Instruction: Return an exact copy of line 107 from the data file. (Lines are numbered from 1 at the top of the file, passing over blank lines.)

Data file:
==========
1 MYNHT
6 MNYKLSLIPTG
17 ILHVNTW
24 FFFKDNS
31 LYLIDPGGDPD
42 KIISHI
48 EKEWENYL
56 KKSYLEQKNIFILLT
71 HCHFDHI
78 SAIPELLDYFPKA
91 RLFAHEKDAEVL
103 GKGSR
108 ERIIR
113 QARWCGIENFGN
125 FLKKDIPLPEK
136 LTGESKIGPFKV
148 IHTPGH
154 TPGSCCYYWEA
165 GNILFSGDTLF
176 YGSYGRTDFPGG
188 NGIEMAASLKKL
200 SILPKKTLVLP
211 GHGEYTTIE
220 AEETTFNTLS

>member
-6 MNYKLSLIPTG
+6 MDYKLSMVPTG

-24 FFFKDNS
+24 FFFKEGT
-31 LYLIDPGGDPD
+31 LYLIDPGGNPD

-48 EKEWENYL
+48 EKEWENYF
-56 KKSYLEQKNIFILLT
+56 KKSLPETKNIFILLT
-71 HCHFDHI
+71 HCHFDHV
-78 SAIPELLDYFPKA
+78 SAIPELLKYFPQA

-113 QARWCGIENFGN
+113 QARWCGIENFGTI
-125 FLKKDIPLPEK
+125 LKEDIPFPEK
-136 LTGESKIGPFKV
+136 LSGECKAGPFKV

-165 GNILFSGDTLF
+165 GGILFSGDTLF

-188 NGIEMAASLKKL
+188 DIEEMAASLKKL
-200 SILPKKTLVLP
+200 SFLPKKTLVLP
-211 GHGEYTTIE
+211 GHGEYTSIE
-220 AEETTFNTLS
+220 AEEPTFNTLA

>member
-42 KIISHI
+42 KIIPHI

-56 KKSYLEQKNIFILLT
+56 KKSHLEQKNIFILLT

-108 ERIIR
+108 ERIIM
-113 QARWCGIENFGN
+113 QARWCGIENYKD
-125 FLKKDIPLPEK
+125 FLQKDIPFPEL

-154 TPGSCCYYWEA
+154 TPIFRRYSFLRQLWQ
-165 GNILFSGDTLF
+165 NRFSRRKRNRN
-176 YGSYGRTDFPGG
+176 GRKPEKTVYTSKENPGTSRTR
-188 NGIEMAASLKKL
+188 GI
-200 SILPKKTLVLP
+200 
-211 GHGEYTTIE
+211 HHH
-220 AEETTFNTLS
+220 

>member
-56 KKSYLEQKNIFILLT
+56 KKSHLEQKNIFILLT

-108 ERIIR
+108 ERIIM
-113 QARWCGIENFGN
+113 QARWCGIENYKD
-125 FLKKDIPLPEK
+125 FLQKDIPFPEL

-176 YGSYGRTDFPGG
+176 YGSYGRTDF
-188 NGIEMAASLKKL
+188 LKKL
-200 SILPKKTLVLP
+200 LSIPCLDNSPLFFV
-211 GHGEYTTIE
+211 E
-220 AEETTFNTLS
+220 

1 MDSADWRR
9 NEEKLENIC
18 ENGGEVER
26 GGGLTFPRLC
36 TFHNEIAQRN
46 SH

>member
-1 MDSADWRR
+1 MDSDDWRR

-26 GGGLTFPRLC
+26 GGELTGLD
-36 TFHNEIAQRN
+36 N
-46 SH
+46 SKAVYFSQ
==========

-1 MDSADWRR